The photoelectric effect refers to the emission, or ejection, of electrons from the surface of, generally, a metal in response to incident light.
Energy contained within the incident light is absorbed by electrons within the metal, giving the electrons sufficient energy to be 'knocked' out of, that is, emitted from, the surface of the metal.
Using the classical Maxwell wave theory of light, the more intense the incident light the greater the energy with which the electrons should be ejected from the metal. That is, the average energy carried by an ejected (photoelectric) electron should increase with the intensity of the incident light.
In fact, L'nard found that this was not so. Rather, he found the energies of the emitted electrons to be independent of the intensity of the incident radiation.
Einstein (1905) successfully resolved this paradox by proposing that the incident light consisted of individual quanta, called photons, that interacted with the electrons in the metal like discrete particles, rather than as continuous waves. For a given frequency, or 'color,' of the incident radiation, each photon carried the energy E = hf, where h is Planck's constant and f is the frequency. Increasing the intensity of the light corresponded, in Einstein's model, to increasing the number of incident photons per unit time (flux), while the energy of each photon remained the same (as long as the frequency of the radiation was held
Clearly, in Einstein's model, increasing the intensity of the incident radiation would cause greater numbers of electrons to be ejected, but each electron would carry the same average energy because each incident photon carried the same energy. [This assumes that the dominant process consists of individual photons being absorbed by and resulting in the ejection of a single electron.] Likewise, in Einstein's model, increasing the frequency f, rather than the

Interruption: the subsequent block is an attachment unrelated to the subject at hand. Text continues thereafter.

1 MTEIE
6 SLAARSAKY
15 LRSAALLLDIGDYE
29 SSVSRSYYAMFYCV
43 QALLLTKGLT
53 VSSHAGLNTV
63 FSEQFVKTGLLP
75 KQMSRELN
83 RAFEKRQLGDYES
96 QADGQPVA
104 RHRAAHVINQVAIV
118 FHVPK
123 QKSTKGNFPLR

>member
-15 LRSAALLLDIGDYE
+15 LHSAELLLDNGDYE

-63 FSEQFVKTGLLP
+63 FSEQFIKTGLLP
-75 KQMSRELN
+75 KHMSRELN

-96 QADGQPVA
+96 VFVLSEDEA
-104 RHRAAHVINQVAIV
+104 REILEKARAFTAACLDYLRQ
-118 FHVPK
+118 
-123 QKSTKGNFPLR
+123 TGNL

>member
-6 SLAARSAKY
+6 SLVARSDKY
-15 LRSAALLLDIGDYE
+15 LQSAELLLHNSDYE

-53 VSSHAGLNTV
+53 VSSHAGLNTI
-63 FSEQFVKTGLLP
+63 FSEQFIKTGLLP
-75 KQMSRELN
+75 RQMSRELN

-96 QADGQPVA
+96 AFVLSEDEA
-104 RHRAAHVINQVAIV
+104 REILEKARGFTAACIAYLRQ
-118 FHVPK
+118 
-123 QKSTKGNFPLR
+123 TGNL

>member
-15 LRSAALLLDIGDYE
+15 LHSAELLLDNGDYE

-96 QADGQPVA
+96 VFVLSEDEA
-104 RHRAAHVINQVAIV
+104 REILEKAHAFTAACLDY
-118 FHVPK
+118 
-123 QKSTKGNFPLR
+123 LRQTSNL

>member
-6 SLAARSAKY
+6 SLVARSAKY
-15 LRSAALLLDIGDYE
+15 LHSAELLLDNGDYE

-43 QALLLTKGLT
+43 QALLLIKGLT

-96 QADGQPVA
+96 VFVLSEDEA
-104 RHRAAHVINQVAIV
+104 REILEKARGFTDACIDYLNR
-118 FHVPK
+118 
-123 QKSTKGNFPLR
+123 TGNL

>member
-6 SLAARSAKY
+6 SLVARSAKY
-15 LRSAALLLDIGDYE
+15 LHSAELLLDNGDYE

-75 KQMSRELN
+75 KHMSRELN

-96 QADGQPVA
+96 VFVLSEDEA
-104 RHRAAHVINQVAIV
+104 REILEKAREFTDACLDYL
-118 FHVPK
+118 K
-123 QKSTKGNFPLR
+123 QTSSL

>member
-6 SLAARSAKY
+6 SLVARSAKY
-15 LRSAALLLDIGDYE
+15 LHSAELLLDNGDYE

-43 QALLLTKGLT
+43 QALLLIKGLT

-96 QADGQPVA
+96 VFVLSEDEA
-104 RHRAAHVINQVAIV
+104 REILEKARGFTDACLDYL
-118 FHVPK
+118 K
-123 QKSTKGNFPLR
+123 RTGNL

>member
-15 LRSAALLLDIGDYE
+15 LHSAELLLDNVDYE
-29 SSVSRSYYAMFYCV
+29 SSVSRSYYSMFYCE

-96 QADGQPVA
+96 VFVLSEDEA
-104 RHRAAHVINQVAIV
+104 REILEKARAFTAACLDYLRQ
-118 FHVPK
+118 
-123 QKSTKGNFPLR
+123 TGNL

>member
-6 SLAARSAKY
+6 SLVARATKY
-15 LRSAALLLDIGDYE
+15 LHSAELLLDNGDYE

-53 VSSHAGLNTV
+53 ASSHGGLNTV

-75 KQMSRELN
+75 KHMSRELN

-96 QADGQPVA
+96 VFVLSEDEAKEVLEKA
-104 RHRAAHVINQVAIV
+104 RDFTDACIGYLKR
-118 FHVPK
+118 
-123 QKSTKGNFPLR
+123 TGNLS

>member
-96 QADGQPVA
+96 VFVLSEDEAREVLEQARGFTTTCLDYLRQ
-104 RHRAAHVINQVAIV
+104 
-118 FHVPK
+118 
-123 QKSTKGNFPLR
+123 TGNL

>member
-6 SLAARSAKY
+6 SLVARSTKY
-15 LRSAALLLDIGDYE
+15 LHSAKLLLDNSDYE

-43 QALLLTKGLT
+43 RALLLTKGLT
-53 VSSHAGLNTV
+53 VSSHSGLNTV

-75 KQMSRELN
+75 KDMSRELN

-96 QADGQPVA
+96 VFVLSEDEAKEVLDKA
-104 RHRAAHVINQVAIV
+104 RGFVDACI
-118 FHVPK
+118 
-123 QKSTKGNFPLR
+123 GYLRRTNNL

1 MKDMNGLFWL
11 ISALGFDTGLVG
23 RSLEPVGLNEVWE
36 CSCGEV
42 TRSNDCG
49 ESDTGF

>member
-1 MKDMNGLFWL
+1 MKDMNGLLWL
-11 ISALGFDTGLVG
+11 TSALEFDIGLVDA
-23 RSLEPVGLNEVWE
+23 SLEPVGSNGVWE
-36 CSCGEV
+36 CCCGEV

intensity, of the incident radiation would increase the average energy of the emitted electrons.
Both of these predictions were confirmed experimentally. Moreover, the rate of increase of the energy of the ejected electrons with increasing frequency, which can be measured, enables one to determine the value of Planck's constant h.
The photoelectric effect is perhaps the most direct and convincing evidence of the existence of photons and the 'corpuscular' nature of light and electromagnetic radiation. That is, it provides undeniable evidence of the quantization of the electromagnetic field and the limitations of the classical field equations of Maxwell.
Albert Einstein received the Nobel prize in physics in 1921 for explaining the photoelectric effect and for his contributions to theoretical physics.
Answered by: Warren Davis, Ph.D., President, Davis Associates, Inc., Newton, MA USA
'Science is facts; just as houses are made of stones, so is science made of facts; but a pile of stones is not a house and a collection of facts is not necessarily science.'